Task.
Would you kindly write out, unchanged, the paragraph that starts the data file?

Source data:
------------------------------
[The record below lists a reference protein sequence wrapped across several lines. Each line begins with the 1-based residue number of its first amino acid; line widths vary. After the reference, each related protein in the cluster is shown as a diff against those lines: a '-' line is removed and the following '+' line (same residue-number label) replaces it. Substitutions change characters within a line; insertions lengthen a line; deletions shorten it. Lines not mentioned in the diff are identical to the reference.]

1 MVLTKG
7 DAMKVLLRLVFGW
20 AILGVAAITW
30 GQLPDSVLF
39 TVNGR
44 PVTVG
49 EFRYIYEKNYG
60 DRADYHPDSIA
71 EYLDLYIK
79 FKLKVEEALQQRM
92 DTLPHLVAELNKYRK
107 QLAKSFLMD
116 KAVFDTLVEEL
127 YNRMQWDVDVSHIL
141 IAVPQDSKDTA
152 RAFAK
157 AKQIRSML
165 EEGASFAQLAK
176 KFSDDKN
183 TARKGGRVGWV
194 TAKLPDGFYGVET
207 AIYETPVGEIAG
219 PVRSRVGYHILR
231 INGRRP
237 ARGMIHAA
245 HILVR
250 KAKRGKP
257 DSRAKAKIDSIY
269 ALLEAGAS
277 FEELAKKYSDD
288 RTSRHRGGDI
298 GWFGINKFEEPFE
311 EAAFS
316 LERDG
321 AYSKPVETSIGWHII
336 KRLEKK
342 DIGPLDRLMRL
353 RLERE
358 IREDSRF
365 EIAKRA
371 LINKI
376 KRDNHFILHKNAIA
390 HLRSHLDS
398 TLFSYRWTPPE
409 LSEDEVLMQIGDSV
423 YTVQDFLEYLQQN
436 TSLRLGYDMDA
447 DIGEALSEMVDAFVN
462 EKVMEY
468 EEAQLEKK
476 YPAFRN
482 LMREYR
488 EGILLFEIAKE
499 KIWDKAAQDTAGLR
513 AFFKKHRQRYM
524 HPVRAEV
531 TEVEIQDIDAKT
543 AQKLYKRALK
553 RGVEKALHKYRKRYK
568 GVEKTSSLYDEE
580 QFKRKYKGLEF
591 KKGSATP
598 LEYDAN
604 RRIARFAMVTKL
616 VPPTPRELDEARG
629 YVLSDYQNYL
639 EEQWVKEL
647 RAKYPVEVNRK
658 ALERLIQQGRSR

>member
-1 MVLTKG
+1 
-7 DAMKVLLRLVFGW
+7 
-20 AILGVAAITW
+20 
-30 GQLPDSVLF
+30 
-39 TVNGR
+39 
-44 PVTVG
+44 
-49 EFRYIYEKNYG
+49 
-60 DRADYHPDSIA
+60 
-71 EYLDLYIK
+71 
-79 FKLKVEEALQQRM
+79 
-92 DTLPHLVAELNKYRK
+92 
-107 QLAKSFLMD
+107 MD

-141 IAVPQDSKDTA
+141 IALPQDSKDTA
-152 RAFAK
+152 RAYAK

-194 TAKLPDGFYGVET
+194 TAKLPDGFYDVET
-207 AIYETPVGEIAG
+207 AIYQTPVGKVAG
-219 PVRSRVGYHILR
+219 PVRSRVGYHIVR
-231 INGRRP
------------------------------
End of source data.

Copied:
[The record below lists a reference protein sequence wrapped across several lines. Each line begins with the 1-based residue number of its first amino acid; line widths vary. After the reference, each related protein in the cluster is shown as a diff against those lines: a '-' line is removed and the following '+' line (same residue-number label) replaces it. Substitutions change characters within a line; insertions lengthen a line; deletions shorten it. Lines not mentioned in the diff are identical to the reference.]